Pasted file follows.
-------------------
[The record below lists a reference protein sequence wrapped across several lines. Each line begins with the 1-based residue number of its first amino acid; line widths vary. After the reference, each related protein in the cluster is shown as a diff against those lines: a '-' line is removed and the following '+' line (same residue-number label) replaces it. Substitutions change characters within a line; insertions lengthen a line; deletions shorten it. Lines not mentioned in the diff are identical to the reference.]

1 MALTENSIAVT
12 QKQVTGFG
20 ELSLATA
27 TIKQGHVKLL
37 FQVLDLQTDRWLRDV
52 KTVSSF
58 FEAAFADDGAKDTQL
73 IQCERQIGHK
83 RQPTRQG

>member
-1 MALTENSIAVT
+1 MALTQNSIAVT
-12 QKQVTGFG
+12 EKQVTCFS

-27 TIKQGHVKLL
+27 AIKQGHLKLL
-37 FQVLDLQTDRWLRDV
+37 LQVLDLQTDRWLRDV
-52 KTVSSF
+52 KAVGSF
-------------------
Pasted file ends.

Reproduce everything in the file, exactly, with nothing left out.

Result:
[The record below lists a reference protein sequence wrapped across several lines. Each line begins with the 1-based residue number of its first amino acid; line widths vary. After the reference, each related protein in the cluster is shown as a diff against those lines: a '-' line is removed and the following '+' line (same residue-number label) replaces it. Substitutions change characters within a line; insertions lengthen a line; deletions shorten it. Lines not mentioned in the diff are identical to the reference.]

1 MALTENSIAVT
12 QKQVTGFG
20 ELSLATA
27 TIKQGHVKLL
37 FQVLDLQTDRWLRDV
52 KTVSSF
58 FEAAFADDGAKDTQL
73 IQCERQIGHK
83 RQPTRQG

>member
-1 MALTENSIAVT
+1 MALTQNSIAVT
-12 QKQVTGFG
+12 EKQVTCFS

-27 TIKQGHVKLL
+27 AIKQGHLKLL
-37 FQVLDLQTDRWLRDV
+37 LQVLDLQTDRWLRDV
-52 KTVSSF
+52 KAVGSF